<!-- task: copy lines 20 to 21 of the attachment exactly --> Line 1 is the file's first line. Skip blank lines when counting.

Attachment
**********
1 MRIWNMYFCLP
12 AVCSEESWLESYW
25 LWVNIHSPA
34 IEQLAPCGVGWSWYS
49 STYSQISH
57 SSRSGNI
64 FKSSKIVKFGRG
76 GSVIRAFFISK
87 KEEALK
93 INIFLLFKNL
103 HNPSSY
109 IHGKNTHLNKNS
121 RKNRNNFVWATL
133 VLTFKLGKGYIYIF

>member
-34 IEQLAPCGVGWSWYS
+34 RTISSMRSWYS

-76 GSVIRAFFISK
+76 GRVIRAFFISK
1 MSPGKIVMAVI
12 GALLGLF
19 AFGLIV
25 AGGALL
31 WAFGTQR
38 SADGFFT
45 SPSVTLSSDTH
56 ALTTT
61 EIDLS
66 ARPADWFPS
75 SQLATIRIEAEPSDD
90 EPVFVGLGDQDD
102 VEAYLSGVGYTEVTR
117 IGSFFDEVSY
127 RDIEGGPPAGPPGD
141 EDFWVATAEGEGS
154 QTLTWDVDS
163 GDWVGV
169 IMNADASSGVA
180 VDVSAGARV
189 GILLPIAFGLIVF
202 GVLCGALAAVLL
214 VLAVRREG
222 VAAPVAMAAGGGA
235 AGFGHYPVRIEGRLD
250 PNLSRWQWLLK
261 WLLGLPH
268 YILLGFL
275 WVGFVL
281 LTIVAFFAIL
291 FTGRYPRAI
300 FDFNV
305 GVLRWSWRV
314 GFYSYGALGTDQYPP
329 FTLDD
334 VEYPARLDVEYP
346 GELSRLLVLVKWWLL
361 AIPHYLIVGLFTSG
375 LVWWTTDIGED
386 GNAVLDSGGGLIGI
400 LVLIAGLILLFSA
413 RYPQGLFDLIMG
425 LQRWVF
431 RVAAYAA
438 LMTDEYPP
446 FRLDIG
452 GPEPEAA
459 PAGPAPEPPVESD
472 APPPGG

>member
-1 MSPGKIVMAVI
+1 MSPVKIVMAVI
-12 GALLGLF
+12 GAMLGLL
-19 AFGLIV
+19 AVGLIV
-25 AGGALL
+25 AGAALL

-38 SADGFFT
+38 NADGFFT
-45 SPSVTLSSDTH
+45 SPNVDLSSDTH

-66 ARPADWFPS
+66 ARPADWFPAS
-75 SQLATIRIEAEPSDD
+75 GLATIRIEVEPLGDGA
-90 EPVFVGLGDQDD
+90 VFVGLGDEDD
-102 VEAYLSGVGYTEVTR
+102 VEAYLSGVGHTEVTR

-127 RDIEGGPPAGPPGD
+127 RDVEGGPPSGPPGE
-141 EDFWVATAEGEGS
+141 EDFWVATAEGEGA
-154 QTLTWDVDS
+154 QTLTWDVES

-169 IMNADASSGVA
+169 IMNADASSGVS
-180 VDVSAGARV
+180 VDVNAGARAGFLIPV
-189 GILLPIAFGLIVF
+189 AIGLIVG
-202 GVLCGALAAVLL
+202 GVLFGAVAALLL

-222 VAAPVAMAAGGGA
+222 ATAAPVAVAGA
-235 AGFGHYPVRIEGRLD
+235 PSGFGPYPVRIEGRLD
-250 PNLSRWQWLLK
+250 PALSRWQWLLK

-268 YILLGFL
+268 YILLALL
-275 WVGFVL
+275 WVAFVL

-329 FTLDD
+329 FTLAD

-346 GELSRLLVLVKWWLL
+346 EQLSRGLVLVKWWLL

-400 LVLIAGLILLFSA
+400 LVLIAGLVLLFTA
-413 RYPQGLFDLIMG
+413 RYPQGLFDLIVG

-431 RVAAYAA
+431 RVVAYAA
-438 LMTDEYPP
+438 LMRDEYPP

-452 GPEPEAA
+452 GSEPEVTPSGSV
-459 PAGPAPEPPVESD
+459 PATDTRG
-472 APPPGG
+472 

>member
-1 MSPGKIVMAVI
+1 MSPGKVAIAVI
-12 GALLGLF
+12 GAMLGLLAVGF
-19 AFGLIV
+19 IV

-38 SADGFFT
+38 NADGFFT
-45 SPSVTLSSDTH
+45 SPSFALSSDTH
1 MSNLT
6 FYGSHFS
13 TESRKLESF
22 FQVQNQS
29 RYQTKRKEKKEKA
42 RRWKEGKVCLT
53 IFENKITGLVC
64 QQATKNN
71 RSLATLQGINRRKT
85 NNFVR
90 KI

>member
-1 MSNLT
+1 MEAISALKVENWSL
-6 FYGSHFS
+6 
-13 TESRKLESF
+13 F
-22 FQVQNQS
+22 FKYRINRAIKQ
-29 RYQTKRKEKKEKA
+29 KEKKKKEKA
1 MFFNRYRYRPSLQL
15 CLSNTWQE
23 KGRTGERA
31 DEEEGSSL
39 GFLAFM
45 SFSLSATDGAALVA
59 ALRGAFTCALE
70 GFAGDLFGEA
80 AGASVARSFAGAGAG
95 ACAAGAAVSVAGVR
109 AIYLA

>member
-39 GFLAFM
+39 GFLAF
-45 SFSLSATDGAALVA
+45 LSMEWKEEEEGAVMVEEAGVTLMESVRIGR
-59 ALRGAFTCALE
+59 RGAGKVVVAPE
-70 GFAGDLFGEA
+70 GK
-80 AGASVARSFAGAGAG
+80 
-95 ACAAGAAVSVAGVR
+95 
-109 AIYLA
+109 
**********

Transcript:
1 MSPGKIVMAVI
12 GALLGLF